Others mountain town employers explored providing jobs to displaced Gulf Coast residents. Vail Resorts investigated offering high-mountain jobs to New Orleans tourism industry workers. In the Steamboat area, coal mine operators ramping up for production of a new underground mine saw potential jobs for electricians, heavy-equipment operators, and mechanics. "We’re looking for people with good, strong values," said Ron Spangler, the human resources manager for Peabody Twentymile Coal Co., which has a mine about 20 miles from Steamboat. The Steamboat Pilot noted that the coal-mining jobs pay $60,000 a year.

A good time to buy?

ASPEN, Colo. — The real estate market continues to surge in Aspen and surrounding areas. The Aspen Times reports $1.35 billion in sales through August. At this rate, the Aspen area will surpass $2 billion in sales. Only twice before – in 2000 and in 2004 – has the Aspen area surpassed $1 billion.

Real estate agents monitoring sales also report that down-valley, Garfield County has been recording $1 million sales, reflecting the general ratcheting-up of prices.

A really good time to buy?

LAKE TAHOE, Calif. — Real estate prices in the various resort communities in the Lake Tahoe area have soared up to 30 per cent annually. This summer that pace has slowed.

"It’s not the feeding frenzy it was," one real estate agent, Carol Fromson, told Truckee’s Sierra Sun. There, home prices had appreciated 25 to 30 per cent, leaving few homes at less than $500,000.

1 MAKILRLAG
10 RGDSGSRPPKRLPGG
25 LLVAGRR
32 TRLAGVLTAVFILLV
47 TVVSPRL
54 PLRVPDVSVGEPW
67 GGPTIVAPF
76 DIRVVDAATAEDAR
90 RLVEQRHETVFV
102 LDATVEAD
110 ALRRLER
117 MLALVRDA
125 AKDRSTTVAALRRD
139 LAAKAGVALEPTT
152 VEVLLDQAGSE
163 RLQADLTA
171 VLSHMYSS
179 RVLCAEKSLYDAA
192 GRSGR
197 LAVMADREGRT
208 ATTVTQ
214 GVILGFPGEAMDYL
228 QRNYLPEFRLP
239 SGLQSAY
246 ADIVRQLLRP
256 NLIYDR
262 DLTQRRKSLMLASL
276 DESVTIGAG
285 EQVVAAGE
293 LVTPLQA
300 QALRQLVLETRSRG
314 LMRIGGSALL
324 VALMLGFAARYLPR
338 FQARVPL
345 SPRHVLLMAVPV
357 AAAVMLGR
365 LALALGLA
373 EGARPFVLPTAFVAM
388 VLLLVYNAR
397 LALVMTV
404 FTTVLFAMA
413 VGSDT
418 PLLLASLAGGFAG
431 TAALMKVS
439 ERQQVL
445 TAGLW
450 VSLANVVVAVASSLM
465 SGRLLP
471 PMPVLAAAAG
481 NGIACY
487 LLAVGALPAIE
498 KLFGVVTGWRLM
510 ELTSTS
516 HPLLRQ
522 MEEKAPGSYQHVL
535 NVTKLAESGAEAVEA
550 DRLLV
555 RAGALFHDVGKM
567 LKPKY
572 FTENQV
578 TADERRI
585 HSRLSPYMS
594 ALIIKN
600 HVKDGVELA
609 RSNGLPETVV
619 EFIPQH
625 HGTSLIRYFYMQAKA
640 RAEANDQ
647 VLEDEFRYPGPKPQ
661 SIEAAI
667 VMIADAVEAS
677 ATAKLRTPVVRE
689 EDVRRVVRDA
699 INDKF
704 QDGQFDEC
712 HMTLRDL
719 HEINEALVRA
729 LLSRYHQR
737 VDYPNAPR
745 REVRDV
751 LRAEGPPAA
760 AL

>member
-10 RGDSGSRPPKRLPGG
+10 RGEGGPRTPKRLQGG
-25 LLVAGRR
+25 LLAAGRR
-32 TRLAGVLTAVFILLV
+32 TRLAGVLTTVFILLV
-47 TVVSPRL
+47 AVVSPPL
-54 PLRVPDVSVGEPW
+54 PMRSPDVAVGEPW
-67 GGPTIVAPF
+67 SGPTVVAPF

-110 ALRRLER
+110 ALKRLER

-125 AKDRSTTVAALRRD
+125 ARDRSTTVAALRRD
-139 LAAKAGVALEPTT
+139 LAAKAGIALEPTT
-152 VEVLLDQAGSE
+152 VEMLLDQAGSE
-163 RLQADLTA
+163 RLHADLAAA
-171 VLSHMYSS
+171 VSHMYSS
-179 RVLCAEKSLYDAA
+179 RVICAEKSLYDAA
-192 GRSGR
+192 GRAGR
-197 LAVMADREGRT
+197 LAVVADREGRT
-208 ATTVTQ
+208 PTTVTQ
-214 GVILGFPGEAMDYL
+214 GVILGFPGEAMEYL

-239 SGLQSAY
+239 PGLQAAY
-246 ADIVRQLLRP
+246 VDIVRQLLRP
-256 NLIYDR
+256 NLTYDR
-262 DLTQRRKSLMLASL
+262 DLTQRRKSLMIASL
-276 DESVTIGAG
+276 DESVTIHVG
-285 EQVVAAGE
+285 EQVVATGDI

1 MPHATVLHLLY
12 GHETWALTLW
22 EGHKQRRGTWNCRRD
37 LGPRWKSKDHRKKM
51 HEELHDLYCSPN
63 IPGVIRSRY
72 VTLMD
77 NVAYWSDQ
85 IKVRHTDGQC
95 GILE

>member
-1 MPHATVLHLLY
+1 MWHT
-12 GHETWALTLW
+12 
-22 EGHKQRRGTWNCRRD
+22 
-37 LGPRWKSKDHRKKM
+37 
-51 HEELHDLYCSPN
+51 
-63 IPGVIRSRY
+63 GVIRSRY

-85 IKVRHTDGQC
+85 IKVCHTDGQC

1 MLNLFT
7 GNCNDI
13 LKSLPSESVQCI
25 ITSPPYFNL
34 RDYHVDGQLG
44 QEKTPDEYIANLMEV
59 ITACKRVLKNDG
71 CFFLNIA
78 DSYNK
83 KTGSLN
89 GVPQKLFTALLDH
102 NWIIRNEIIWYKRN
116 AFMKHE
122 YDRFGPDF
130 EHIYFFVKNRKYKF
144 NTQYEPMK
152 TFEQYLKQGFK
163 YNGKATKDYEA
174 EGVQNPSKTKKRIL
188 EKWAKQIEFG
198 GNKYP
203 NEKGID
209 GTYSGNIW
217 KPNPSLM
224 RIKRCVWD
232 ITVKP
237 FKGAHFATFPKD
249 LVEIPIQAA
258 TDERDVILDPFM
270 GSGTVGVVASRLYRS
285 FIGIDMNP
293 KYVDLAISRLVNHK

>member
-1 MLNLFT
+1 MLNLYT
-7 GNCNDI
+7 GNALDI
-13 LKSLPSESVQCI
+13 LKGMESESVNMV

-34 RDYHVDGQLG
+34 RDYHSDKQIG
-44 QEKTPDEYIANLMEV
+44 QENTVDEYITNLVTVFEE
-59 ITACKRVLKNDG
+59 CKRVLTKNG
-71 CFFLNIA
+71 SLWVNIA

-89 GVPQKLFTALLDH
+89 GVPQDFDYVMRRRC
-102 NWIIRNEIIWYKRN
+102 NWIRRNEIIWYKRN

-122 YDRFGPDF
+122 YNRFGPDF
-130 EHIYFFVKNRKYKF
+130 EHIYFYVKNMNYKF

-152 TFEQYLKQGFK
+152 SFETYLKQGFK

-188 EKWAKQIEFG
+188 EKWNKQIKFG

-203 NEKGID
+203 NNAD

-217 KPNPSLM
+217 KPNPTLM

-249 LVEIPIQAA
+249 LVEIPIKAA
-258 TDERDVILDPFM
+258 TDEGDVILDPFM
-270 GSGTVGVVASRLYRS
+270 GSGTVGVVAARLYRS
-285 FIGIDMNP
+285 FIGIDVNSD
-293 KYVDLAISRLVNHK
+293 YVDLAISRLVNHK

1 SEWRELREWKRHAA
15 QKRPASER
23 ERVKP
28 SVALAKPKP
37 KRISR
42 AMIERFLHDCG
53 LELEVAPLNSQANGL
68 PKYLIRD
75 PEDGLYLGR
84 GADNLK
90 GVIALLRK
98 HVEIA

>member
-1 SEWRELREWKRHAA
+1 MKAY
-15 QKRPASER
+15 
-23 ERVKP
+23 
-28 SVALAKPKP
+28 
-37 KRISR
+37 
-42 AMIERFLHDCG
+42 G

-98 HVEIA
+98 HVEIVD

In South Lake Tahoe, where the Heavenly ski area is located, the average selling price rose only 5 per cent this summer after a year in which prices lofted from $355,000 to an average of $425,000, reports the Tahoe Daily Tribune.

Real estate agents seem not particularly worried. Real estate agent Deb Howard of The South Shore predicts appreciation of 7 to 12 per cent during the next year as retiring baby boomers and 1031 tax-deferred exchange continue to drive the resort market.

Lightning strikes dirt biker

CRESTED BUTTE, Colo. — You may have heard that you can’t get hit by lightning while driving a car – because of the insulation of the rubber tires.

Actually, you can get hit by lighting while in a car – or on a motorcycle. And that’s exactly what happened when two brothers from Texas were riding their dirt bikes in the Taylor Park area near Crested Butte in early September. The brother who was not hit told police that he saw his bother go straight up and then fall back on the road. He was treated at a hospital in Gunnison, about an hour away, and then flown to Grand Junction for further treatment. The Crested Butte News did not disclose the extent of his injuries.

Cozy relationship alleged

WOLF CREEK PASS, Colo. — For several years now, opponents of a giant new real estate development next to the Wolf Creek ski area have accused the developer of improper influence peddling. They now have filed an additional accusation.